The history of Branching Out, Canada’s first national second-wave feminist magazine, is the story of an upstart publication from the prairies that was read from coast to coast. It is also a story of political activism and community building. When it ceased publication in 1980, Branching Out had reached more readers than any similar periodical. Feminist Acts is an in-depth examination of feminist publishing, written to bring more Canadian voices into conversations about women’s cultural production. A vital text of recuperation, the book draws on first-hand accounts from women who were there. It is a must-read for anyone interested in feminist activism, gender studies, Canadian cultural history, or publishing history.
“If you are a feminist writer living in Canada, it would be near impossible to read Tessa Jordan’s Feminist Acts without imagining yourself peering into a family album filled with snapshots of extended relatives: aunts, distant cousins, women whose connection to your life you may only be vaguely be aware of, but whose legacy you have inherited…. That unpaid staff in an unheated Edmonton office published Margaret Atwood’s poetry, Jane Rule’s fiction, and features on artist/singers like Beverly Glenn Copeland is nothing short of a miracle. Feminist Acts makes an invaluable, enriching contribution to periodical history, offering a balanced, compelling portrait of both the triumphs and challenges of feminist writing in Canada.”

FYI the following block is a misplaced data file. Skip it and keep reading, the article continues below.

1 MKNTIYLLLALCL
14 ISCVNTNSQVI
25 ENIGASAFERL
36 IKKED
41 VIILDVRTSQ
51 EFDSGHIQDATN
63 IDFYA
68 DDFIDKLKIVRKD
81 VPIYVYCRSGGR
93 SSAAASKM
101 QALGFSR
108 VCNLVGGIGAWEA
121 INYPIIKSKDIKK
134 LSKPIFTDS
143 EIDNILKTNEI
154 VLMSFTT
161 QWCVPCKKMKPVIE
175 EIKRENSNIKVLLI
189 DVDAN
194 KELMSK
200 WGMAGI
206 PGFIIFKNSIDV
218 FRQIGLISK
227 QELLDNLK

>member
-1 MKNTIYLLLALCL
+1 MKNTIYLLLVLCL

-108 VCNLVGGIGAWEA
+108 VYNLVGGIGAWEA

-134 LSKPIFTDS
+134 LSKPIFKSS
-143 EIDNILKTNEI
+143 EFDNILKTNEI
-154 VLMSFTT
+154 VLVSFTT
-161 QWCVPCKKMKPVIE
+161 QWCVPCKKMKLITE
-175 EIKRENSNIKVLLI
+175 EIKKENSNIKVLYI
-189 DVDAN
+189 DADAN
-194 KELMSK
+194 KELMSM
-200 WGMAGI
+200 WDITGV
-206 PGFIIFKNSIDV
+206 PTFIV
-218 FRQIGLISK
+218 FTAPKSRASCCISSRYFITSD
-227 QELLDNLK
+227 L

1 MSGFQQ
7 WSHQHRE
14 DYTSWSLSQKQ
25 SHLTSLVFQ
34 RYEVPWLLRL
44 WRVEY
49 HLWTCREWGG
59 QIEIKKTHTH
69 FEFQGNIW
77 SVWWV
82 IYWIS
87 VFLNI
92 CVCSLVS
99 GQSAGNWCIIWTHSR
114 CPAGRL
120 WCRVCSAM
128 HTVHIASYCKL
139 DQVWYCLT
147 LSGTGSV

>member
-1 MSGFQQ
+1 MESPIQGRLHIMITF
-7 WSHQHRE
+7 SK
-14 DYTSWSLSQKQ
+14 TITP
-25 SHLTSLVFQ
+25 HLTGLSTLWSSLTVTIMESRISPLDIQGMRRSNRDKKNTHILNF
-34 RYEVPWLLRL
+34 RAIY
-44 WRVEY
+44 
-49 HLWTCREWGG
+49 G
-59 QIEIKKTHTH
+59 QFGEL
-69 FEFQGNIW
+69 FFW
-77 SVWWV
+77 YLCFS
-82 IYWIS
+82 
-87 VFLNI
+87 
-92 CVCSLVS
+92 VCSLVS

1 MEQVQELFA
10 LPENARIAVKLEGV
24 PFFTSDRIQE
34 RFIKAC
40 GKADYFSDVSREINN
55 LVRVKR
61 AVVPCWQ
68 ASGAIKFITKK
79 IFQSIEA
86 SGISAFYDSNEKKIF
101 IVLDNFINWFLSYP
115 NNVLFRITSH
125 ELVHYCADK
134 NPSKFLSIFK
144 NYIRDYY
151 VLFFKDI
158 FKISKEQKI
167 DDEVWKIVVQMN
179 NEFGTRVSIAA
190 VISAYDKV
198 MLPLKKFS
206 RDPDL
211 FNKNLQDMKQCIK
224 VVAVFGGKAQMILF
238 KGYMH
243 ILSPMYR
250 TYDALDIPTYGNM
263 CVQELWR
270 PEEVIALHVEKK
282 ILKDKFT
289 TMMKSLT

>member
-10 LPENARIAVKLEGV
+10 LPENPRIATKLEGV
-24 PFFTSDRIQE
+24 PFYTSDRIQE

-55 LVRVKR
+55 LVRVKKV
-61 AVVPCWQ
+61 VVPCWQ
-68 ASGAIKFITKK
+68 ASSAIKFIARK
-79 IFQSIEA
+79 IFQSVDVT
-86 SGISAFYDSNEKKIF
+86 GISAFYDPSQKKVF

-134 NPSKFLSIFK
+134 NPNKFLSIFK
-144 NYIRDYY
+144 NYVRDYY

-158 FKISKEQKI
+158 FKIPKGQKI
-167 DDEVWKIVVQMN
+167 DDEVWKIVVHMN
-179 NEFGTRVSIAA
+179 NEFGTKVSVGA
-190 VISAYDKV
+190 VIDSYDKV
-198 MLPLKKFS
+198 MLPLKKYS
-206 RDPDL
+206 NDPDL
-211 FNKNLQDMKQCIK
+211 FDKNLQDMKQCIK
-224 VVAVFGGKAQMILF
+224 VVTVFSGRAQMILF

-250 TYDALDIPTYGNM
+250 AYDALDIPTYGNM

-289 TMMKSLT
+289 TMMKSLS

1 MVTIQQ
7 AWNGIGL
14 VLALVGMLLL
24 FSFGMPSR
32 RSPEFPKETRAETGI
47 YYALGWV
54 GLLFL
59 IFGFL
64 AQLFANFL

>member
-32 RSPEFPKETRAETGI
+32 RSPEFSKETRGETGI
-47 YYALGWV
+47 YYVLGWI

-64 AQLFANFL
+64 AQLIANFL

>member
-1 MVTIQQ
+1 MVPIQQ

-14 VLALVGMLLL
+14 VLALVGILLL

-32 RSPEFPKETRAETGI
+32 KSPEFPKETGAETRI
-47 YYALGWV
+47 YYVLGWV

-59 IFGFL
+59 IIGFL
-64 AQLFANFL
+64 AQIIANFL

“Given the popular myth that Alberta’s social landscape is dominated by political conservatism, Tessa Jordan’s comprehensive history of the periodical Branching Out, a feminist initiative originating in Edmonton, is refreshing…. Along with analyzing the entire run, Jordan conducted participant interviews. Happily all issues are online and are highly recommended, as is this fine book.” [Full article at https://albertaviews.ca/feminist-acts-branching-magazine-making-canadian-feminism/]